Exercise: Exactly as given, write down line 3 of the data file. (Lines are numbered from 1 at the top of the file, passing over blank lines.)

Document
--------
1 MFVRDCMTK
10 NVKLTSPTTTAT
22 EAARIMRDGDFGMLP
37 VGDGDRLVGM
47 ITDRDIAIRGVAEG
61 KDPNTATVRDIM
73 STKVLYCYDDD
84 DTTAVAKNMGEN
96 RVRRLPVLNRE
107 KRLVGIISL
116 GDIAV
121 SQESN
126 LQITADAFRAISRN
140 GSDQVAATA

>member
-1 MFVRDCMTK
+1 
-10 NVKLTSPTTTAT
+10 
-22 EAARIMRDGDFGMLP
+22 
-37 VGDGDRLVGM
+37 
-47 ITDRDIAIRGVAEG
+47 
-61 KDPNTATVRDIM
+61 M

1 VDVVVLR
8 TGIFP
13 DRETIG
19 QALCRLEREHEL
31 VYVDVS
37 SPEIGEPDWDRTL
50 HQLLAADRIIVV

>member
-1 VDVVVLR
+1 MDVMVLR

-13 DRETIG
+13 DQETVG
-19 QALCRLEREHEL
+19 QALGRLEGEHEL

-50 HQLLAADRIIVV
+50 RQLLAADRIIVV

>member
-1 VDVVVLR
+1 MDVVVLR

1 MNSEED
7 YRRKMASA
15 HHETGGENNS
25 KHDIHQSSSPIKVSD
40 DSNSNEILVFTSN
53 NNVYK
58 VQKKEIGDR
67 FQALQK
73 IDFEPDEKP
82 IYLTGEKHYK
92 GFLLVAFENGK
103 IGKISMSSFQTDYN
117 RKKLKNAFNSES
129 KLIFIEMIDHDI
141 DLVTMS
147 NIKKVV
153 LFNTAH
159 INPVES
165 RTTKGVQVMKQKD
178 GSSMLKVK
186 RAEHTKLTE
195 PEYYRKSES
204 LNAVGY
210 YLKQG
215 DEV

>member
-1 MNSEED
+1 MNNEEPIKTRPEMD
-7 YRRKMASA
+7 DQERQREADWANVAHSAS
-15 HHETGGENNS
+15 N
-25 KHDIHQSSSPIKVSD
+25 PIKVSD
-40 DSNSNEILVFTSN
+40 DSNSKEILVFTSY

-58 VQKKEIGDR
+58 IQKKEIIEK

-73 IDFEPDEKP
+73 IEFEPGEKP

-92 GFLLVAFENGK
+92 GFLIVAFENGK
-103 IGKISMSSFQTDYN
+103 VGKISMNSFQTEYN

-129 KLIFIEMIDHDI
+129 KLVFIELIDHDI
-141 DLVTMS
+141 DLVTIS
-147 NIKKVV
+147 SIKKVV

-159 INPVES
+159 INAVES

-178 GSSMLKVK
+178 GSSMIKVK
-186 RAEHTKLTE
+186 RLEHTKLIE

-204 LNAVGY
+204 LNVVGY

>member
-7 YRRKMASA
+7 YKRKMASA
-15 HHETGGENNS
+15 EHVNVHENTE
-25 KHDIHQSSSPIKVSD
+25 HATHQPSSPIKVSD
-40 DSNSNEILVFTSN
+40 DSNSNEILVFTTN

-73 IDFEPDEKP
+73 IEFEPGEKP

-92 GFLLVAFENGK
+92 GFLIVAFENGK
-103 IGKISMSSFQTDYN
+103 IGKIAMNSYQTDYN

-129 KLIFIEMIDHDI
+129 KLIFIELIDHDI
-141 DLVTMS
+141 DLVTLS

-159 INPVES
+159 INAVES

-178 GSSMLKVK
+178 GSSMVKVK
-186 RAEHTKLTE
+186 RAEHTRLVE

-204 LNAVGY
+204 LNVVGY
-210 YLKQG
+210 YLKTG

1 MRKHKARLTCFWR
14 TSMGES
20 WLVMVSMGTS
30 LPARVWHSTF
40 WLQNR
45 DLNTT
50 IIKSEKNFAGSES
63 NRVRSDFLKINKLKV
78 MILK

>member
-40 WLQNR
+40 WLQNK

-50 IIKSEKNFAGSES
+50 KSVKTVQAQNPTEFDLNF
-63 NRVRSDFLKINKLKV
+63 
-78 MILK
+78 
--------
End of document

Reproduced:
22 EAARIMRDGDFGMLP